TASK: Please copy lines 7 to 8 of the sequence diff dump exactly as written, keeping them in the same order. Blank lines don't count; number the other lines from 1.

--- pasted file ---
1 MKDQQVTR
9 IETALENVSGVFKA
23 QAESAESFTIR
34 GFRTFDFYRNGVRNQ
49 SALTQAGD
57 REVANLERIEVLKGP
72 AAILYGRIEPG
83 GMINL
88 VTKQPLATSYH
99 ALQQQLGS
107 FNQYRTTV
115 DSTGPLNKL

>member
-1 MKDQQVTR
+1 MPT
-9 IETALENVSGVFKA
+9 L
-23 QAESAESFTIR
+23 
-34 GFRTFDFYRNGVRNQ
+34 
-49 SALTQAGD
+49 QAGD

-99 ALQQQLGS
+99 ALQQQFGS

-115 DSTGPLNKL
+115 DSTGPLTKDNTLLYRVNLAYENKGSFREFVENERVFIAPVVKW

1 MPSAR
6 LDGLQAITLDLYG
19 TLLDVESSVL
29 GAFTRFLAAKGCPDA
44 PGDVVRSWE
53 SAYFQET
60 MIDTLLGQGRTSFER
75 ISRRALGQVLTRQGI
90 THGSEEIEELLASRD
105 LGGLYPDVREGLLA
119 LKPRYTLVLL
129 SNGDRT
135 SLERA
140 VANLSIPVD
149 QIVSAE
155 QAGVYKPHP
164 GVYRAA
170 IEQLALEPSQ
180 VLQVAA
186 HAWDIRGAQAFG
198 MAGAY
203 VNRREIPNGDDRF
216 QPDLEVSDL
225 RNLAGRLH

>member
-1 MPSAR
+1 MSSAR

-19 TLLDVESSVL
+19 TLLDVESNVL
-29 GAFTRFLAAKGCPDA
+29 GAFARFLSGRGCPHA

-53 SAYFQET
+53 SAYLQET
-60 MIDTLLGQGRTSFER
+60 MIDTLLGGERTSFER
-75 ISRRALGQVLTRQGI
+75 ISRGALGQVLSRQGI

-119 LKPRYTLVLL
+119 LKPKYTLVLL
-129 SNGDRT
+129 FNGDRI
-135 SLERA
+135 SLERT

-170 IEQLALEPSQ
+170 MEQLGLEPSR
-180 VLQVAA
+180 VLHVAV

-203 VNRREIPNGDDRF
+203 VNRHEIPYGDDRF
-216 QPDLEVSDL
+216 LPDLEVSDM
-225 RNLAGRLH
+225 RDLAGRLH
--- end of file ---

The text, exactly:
72 AAILYGRIEPG
83 GMINL